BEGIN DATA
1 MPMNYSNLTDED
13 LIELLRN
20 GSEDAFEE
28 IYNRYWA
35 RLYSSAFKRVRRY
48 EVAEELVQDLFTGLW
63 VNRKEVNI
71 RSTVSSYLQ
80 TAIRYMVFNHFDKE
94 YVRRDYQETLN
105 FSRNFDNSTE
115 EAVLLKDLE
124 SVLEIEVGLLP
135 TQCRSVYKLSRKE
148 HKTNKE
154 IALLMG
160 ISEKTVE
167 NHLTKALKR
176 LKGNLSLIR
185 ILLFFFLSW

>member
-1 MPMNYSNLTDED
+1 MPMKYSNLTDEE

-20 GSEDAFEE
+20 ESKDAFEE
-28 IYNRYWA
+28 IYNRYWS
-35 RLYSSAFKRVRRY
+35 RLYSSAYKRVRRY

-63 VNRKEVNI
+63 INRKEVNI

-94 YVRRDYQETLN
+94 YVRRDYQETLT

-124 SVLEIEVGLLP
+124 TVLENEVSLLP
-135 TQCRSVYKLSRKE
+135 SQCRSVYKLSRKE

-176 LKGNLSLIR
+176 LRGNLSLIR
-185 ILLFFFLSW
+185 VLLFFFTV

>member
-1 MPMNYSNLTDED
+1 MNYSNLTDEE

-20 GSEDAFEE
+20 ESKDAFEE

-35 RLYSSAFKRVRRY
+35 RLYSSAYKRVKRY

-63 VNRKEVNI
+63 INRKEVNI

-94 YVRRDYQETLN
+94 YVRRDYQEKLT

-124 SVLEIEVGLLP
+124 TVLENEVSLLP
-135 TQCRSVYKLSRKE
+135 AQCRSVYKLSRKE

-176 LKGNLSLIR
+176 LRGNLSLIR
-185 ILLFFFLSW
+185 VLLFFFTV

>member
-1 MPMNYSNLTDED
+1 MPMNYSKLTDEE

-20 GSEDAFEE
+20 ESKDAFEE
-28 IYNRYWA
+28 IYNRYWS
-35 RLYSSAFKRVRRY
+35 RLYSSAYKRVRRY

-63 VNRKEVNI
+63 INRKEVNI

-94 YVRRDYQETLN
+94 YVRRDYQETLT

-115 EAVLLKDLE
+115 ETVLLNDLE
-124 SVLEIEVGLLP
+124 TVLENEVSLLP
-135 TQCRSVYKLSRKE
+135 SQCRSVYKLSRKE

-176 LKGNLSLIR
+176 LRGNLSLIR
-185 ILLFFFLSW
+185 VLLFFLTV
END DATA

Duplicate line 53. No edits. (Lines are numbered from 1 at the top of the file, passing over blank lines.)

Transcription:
-124 SVLEIEVGLLP